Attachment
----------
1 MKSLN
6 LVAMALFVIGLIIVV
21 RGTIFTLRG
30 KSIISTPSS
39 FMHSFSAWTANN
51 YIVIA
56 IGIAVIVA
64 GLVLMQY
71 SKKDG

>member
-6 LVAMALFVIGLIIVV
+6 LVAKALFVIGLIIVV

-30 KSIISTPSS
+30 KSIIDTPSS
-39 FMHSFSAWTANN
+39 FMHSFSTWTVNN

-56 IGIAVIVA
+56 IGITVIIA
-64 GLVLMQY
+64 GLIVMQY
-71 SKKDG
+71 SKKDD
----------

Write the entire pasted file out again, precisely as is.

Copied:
1 MKSLN
6 LVAMALFVIGLIIVV
21 RGTIFTLRG
30 KSIISTPSS
39 FMHSFSAWTANN
51 YIVIA
56 IGIAVIVA
64 GLVLMQY
71 SKKDG

>member
-6 LVAMALFVIGLIIVV
+6 LVAKALFVIGLIIVV

-30 KSIISTPSS
+30 KSIIDTPSS
-39 FMHSFSAWTANN
+39 FMHSFSTWTVNN

-56 IGIAVIVA
+56 IGITVIIA
-64 GLVLMQY
+64 GLIVMQY
-71 SKKDG
+71 SKKDD